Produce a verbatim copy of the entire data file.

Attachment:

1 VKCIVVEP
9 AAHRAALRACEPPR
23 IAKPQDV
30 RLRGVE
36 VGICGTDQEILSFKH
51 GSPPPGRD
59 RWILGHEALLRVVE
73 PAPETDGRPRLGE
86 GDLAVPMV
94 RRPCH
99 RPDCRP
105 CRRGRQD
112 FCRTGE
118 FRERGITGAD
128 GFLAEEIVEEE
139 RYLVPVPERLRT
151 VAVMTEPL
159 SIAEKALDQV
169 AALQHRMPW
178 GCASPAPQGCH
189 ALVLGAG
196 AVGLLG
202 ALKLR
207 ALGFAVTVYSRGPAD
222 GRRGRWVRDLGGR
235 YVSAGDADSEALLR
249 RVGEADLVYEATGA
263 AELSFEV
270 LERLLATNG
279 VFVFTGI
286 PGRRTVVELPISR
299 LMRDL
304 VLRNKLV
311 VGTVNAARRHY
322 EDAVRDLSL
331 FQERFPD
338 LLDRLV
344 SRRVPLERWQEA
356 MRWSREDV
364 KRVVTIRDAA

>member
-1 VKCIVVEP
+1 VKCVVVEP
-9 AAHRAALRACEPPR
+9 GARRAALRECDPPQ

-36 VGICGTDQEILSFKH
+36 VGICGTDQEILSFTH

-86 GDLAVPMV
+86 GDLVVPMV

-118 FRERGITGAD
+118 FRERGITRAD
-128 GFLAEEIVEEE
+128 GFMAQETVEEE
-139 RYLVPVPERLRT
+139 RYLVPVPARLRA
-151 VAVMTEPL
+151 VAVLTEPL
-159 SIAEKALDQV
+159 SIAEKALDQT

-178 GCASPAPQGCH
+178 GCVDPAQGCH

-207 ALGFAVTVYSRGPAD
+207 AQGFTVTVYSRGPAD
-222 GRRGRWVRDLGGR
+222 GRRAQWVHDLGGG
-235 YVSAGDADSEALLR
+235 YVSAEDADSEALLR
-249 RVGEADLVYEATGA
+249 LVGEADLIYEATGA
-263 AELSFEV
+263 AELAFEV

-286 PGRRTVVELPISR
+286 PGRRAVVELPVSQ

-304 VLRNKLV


1 VKCIVVEP
9 AAHRAALRACEPPR
23 IAKPQDV
30 RLRGVE
36 VGICGTDQEILSFKH
51 GSPPPGRD
59 RWILGHEALLRVVE
73 PAPETDGRPRLGE
86 GDLAVPMV
94 RRPCH
99 RPDCRP
105 CRRGRQD
112 FCRTGE
118 FRERGITGAD
128 GFLAEEIVEEE
139 RYLVPVPERLRT
151 VAVMTEPL
159 SIAEKALDQV
169 AALQHRMPW
178 GCASPAPQGCH
189 ALVLGAG
196 AVGLLG
202 ALKLR
207 ALGFAVTVYSRGPAD
222 GRRGRWVRDLGGR
235 YVSAGDADSEALLR
249 RVGEADLVYEATGA
263 AELSFEV
270 LERLLATNG
279 VFVFTGI
286 PGRRTVVELPISR
299 LMRDL
304 VLRNKLV
311 VGTVNAARRHY
322 EDAVRDLSL
331 FQERFPD
338 LLDRLV
344 SRRVPLERWQEA
356 MRWSREDV
364 KRVVTIRDAA

>member
-1 VKCIVVEP
+1 VKCVVVEP
-9 AAHRAALRACEPPR
+9 GARRAALRECDPPQ

-36 VGICGTDQEILSFKH
+36 VGICGTDQEILSFTH

-86 GDLAVPMV
+86 GDLVVPMV

-118 FRERGITGAD
+118 FRERGITRAD
-128 GFLAEEIVEEE
+128 GFMAQETVEEE
-139 RYLVPVPERLRT
+139 RYLVPVPARLRA
-151 VAVMTEPL
+151 VAVLTEPL
-159 SIAEKALDQV
+159 SIAEKALDQT

-178 GCASPAPQGCH
+178 GCVDPAQGCH

-207 ALGFAVTVYSRGPAD
+207 AQGFTVTVYSRGPAD
-222 GRRGRWVRDLGGR
+222 GRRAQWVHDLGGG
-235 YVSAGDADSEALLR
+235 YVSAEDADSEALLR
-249 RVGEADLVYEATGA
+249 LVGEADLIYEATGA
-263 AELSFEV
+263 AELAFEV

-286 PGRRTVVELPISR
+286 PGRRAVVELPVSQ

-304 VLRNKLV